Coding is hard people. Really hard. We can safely blame Steve Jobs for the “Everyone should learn to code” movement. And add Mark Zucks into the mix. Here is the man the legend himself advocating for everyone to learn how to code:

Steve jobs saying we should all learn to code

The man presents a valid point; Learning how to code will teach you critical thinking and problem solving skills. But wait, I have a counter, why don’t we create neutral curriculum activities that teach critical thinking and problem solving without public static void fun boolean?

Accumulated knowledge is never wasted

Learning is a good thing. Collecting knowledge that you can later apply in life to better yourself or the lives of other people is a positive. However, learning just for the sake of learning is pointless. This is already a major flaw within the designs of traditional curricula. I collected a fair bit of knowledge in Geography, Mathematics, Physics and the other 12 subjects we were forced to learn. (During my time in high school, in order to better understand ourselves and choose a career path, we were made to take 15 subjects. Yes, they made us do sciences, practicals, commercials and arts disciplines. I know stuff about metal-work and woodwork that I will never apply). All that time was time I could have invested into something I use today.

Remember, the brain is a hard drive with “limited” storage space

Do not take our worthless word for it, the guys over at Wired have a nice article on how the brain stores and retrieves stuff. The more you add to the storage, the harder it will become to organize and retrieve said stuff on demand. So simply learning for the sake of learning might not only be a waste of time, but make it harder to read the bits and bytes in your gray matter.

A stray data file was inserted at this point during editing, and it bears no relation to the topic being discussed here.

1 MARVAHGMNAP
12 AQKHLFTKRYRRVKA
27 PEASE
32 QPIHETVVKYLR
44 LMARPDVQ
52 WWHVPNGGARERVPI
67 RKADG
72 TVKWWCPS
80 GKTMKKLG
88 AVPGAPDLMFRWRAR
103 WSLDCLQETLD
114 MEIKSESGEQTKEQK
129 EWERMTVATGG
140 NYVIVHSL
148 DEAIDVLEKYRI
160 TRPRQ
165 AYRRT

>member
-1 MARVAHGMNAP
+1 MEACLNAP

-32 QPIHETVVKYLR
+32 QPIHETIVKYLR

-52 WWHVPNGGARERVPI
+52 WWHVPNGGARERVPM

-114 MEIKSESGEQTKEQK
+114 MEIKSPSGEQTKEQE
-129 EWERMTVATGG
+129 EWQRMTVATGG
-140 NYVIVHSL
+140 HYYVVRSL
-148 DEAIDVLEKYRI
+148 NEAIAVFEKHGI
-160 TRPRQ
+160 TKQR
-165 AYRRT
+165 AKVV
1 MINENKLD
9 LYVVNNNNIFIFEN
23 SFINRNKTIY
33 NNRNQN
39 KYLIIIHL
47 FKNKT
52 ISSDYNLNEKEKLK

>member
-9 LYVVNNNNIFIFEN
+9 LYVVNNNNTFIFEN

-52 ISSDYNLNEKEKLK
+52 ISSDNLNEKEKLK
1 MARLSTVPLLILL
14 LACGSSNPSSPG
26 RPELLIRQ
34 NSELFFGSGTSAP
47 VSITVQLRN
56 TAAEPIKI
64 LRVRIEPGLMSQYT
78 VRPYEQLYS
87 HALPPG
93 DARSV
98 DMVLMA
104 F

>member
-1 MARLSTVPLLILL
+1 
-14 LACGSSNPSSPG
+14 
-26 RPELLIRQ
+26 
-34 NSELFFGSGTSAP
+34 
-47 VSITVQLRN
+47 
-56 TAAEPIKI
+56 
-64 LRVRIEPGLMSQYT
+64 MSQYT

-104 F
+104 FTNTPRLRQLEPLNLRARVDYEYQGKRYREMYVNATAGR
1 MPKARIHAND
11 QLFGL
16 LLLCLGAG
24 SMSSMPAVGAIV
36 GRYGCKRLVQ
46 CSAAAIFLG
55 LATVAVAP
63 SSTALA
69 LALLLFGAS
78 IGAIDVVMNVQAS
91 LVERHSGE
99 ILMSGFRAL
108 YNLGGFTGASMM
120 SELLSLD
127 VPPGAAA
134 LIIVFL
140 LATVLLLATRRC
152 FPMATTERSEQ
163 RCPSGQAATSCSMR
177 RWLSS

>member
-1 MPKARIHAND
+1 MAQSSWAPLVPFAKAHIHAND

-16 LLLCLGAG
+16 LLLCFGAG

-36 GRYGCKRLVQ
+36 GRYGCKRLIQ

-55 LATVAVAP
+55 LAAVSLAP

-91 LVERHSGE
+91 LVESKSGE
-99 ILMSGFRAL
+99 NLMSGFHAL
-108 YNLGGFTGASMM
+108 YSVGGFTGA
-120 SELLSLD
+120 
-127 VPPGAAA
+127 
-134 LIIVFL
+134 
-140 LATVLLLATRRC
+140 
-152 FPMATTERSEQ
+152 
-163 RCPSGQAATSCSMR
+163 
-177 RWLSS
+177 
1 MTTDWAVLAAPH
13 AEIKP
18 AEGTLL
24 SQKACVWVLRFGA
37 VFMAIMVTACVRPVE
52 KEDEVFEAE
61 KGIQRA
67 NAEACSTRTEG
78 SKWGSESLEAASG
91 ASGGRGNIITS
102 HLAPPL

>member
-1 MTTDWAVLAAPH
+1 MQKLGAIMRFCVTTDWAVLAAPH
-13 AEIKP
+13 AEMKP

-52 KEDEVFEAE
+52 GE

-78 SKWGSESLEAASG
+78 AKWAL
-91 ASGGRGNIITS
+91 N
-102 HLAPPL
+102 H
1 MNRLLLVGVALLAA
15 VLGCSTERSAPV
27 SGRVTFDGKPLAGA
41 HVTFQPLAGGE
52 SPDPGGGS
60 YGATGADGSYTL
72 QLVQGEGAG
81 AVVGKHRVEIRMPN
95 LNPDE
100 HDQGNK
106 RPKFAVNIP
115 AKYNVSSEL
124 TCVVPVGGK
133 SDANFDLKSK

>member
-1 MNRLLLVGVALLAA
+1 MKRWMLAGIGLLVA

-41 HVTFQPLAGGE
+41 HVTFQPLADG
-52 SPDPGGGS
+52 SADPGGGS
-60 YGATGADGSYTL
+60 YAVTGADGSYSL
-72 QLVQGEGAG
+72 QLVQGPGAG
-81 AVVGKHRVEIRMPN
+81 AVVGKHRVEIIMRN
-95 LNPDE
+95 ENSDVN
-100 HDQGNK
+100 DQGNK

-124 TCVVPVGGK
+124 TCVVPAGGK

Coding is hard

Anyone and their dog can sign up for a boot-camp and learn how to code. (Remember to take this with you). After a quick boot-camp, you can create a Hello World app in Python or JavaScript and add fancy bells and whistles. But actually investing in learning good design principles, following coding guidelines etc? Your boot-camp or the boatload of tutorials online will not teach you that. Look, even in production software, I have seen code that will make you want to blow your brains out. Software code written by people with years of experience. So, with this in mind, should we have people learning to code as a side-quest just to gain a skill that can be better taught without all the complexity of coding?

In that case, everyone should learn {INSERT ANY SKILL HERE}

If as a race we take that stance, to say coding is beneficial because it will teach everyone how to think, then we should learn everything. Knowledge of medicine and what doctors do could teach you how to save someone’s life. Let’s teach everyone medicine!

Oh and what about Mark Zuckerberg?

There was a time when everyone everywhere wanted to launch a multi-billion dollar start-up because Mark did it with his coding skills. Their stories and successes created this mass exodus of everyone wanting to learn how to code. While this can be good for your start-up, it would be advisable to get a good coder and focus on whatever it is that you do best.

And with that, I bid you farewell and see you on the next one.